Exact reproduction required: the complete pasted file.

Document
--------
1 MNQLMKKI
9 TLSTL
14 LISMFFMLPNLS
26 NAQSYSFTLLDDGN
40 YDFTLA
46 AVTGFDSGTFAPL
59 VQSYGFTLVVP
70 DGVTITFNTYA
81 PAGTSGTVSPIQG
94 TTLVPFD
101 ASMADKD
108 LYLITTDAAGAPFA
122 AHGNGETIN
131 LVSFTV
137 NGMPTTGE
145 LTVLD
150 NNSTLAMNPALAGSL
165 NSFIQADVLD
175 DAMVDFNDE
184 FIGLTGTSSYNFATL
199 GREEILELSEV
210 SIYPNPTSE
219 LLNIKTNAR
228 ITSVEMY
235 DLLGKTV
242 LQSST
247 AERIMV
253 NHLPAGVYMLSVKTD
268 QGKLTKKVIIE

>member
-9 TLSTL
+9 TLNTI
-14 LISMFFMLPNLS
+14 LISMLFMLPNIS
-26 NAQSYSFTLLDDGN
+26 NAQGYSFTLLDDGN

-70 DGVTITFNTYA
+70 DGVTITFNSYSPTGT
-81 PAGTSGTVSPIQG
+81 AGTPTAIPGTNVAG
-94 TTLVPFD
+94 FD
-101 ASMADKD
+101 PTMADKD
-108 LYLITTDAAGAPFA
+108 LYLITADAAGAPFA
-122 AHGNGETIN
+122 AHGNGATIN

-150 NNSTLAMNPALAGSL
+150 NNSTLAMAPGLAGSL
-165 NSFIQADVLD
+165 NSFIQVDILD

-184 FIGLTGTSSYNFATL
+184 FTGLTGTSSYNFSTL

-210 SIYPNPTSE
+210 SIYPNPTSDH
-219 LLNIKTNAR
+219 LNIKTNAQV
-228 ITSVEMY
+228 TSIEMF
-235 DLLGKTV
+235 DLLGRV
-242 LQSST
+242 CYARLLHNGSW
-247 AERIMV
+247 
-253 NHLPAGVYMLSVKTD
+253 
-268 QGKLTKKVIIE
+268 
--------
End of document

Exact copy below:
1 MNQLMKKI
9 TLSTL
14 LISMFFMLPNLS
26 NAQSYSFTLLDDGN
40 YDFTLA
46 AVTGFDSGTFAPL
59 VQSYGFTLVVP
70 DGVTITFNTYA
81 PAGTSGTVSPIQG
94 TTLVPFD
101 ASMADKD
108 LYLITTDAAGAPFA
122 AHGNGETIN
131 LVSFTV
137 NGMPTTGE
145 LTVLD
150 NNSTLAMNPALAGSL
165 NSFIQADVLD
175 DAMVDFNDE
184 FIGLTGTSSYNFATL
199 GREEILELSEV
210 SIYPNPTSE
219 LLNIKTNAR
228 ITSVEMY
235 DLLGKTV
242 LQSST
247 AERIMV
253 NHLPAGVYMLSVKTD
268 QGKLTKKVIIE

>member
-9 TLSTL
+9 TLNTI
-14 LISMFFMLPNLS
+14 LISMLFMLPNIS
-26 NAQSYSFTLLDDGN
+26 NAQGYSFTLLDDGN

-70 DGVTITFNTYA
+70 DGVTITFNSYSPTGT
-81 PAGTSGTVSPIQG
+81 AGTPTAIPGTNVAG
-94 TTLVPFD
+94 FD
-101 ASMADKD
+101 PTMADKD
-108 LYLITTDAAGAPFA
+108 LYLITADAAGAPFA
-122 AHGNGETIN
+122 AHGNGATIN

-150 NNSTLAMNPALAGSL
+150 NNSTLAMAPGLAGSL
-165 NSFIQADVLD
+165 NSFIQVDILD

-184 FIGLTGTSSYNFATL
+184 FTGLTGTSSYNFSTL

-210 SIYPNPTSE
+210 SIYPNPTSDH
-219 LLNIKTNAR
+219 LNIKTNAQV
-228 ITSVEMY
+228 TSIEMF
-235 DLLGKTV
+235 DLLGRV
-242 LQSST
+242 CYARLLHNGSW
-247 AERIMV
+247 
-253 NHLPAGVYMLSVKTD
+253 
-268 QGKLTKKVIIE
+268 